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Grading Books
The Effects of Defects on a Book's Grade

by Thomas Lee

#110, 17 December 2007

In the pre-internet era, book dealers performed two invaluable but little recognized functions for serious book collectors: They culled copies that did not rise to the level of quality that collectors desired, and they noted defects if for no other reason than to foster repeat business through trust. In the age of "remote sales" things have changed. Full-time dealers still purchase the highest quality books that come on the market through channels that they have developed over time and, for the most part, they still accurately grade these books, but the books those same dealers didn't buy don't disappear into thrift shops. These books now appear on auction sites and other online venues, and sellers often do a poor job of describing condition. This presents a challenge for collectors, especially since they can't see the book they are considering purchasing.

In our 20th Century First Edition Fiction: A Price and Identification Guide we dedicate eight pages to a discussion of book grading. The overall grade of a book is determined by considering the two ways that a book's condition will deteriorate - through chronic use and abuse. On the chronic use side, a book starts out as an "As New" book. This does not mean perfect - it means "the way it was when it left the bookstore as a new book." After the book has been carefully read once or twice, the feel of the page edges isn't quite as crisp, and the spine, although still straight and tight, isn't quite as tight. This book is in "Fine" condition - a collector quality book. Through repeated readings, the condition drops down to "Very Good" and then to "Good." By the time a book descends to Good, it has been read many, many times; the spine is loose, pages are frayed, and the paper is faded. Very few collectors are interested in books that grade no better than Good. By definition, a Very Good book is a better than an average used book. Even from a distance, it is apparent that it has been used but not beaten up. A Very Good book might be of interest to a serious collector if it was rare or unobtainable at a better grade.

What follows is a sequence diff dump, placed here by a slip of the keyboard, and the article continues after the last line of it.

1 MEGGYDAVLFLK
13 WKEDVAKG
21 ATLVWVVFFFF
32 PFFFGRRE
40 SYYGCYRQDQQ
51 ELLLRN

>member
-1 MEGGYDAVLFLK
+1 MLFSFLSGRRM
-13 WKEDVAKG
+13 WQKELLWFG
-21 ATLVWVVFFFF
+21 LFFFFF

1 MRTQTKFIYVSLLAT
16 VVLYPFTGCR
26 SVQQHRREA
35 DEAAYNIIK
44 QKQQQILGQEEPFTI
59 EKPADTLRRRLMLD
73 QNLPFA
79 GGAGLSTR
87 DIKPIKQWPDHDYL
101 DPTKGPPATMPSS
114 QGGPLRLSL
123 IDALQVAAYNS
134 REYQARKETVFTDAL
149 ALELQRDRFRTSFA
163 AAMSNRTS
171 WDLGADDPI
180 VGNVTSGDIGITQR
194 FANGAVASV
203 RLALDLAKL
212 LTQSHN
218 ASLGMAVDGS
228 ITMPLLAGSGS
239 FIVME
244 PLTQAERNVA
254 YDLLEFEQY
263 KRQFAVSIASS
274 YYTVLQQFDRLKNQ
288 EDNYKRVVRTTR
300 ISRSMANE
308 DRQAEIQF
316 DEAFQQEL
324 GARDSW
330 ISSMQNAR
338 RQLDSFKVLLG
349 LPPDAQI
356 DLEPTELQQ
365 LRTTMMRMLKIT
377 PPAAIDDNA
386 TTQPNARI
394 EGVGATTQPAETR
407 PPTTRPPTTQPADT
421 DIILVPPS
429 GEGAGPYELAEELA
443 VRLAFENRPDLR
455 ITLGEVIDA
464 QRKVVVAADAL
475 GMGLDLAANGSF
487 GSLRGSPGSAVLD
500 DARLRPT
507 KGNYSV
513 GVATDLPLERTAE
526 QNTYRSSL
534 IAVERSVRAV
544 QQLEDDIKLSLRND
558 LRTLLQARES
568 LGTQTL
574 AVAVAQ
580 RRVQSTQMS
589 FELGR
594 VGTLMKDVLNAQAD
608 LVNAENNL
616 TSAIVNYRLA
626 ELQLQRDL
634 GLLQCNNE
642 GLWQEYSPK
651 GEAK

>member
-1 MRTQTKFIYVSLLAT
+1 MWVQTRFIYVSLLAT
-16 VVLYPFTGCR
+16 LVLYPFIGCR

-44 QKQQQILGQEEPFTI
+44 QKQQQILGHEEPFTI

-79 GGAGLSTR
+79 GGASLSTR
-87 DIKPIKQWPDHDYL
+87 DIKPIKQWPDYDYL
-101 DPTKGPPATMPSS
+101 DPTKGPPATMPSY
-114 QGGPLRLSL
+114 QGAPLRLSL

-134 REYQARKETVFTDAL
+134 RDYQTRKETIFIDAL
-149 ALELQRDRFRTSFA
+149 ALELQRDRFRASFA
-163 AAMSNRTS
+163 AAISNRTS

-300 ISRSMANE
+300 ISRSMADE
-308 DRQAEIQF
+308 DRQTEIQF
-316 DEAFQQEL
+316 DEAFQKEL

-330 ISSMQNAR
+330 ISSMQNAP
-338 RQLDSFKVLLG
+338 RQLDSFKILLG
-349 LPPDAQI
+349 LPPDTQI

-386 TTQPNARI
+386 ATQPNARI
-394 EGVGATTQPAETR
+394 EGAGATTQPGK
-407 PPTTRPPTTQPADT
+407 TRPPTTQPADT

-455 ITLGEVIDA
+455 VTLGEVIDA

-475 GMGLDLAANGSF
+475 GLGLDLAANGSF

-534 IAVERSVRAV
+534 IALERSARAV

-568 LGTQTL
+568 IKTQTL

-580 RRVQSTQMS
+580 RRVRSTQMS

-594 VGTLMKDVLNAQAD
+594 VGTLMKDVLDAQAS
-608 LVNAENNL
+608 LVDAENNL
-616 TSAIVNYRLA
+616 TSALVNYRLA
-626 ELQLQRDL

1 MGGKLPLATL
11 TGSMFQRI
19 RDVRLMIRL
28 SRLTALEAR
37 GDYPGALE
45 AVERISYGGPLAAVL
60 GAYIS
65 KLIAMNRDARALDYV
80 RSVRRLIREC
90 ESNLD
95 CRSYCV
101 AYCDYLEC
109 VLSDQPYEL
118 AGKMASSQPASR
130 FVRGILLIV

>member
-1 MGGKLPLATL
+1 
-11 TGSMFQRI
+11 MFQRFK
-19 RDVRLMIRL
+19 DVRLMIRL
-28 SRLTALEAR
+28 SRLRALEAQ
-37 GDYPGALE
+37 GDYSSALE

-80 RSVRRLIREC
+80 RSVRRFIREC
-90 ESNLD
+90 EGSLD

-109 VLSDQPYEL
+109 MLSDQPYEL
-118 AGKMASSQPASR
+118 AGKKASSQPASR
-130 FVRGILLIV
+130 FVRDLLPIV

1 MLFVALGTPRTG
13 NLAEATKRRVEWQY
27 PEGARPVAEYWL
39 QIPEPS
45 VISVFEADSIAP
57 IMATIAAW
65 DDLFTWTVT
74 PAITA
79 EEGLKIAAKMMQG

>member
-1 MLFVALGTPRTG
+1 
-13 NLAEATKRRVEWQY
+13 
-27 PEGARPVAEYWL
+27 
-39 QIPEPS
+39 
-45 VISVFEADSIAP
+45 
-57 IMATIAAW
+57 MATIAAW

The impact of abuse on a book's grade is much more important than chronic wear. There are several types of abuse that will render a book virtually useless to a collector. Different collectors will tolerate different types of minor defects, but there are some defects that no collector will tolerate. These include water damage, torn or missing pages, and highlighting, underlining, or notes in the margins. The presence of any of these defects will immediately drop a book's grade to "Poor." Former lending library books are not collected either and even have a category all to themselves - "Ex-library." When describing any book, all of these defects must be mentioned.

In our price guide we discuss 23 less severe types of defects and the impact these have on the overall grade of a book. These defects can affect any and all parts of a book - the boards, the page edges, the spine, and the print block (i.e. the interior pages) and all serve to make the book less appealing. For example, the term "foxing" is used to describe a condition where spots resembling rust or mold appear on the page edges. Even the first sign of foxing must be mentioned if it is present. Mild foxing drops a book grade by at least one-half of a grade, and many collectors will not buy a book in this condition. Another example - the spine should be tight and at a 90-degree angle with the boards. If books have been stored incorrectly, this angle may change and a "slope" may develop. Depending on the degree of the slope, this defect may also rule out a book for a serious collector.

Next month we'll discuss the effect of grade on a books value.

Questions or comments?
Contact the editor, Craig Stark

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